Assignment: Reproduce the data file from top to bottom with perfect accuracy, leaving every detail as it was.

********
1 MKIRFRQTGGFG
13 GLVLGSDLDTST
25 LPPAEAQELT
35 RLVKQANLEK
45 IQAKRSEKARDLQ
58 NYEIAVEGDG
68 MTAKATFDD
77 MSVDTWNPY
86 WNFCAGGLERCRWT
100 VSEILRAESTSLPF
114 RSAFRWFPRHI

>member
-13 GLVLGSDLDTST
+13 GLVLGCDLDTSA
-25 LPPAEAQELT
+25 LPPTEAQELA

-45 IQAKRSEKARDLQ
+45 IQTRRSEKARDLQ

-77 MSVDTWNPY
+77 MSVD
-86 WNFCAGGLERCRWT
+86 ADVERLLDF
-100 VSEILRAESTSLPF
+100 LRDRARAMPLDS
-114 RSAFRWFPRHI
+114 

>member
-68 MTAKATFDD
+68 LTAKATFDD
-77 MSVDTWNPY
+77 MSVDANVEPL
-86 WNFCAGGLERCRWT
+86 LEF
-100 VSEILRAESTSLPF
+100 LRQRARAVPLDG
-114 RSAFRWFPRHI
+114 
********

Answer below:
1 MKIRFRQTGGFG
13 GLVLGSDLDTST
25 LPPAEAQELT
35 RLVKQANLEK
45 IQAKRSEKARDLQ
58 NYEIAVEGDG
68 MTAKATFDD
77 MSVDTWNPY
86 WNFCAGGLERCRWT
100 VSEILRAESTSLPF
114 RSAFRWFPRHI

>member
-13 GLVLGSDLDTST
+13 GLVLGCDLDTSA
-25 LPPAEAQELT
+25 LPPTEAQELA

-45 IQAKRSEKARDLQ
+45 IQTRRSEKARDLQ

-77 MSVDTWNPY
+77 MSVD
-86 WNFCAGGLERCRWT
+86 ADVERLLDF
-100 VSEILRAESTSLPF
+100 LRDRARAMPLDS
-114 RSAFRWFPRHI
+114 

>member
-68 MTAKATFDD
+68 LTAKATFDD
-77 MSVDTWNPY
+77 MSVDANVEPL
-86 WNFCAGGLERCRWT
+86 LEF
-100 VSEILRAESTSLPF
+100 LRQRARAVPLDG
-114 RSAFRWFPRHI
+114 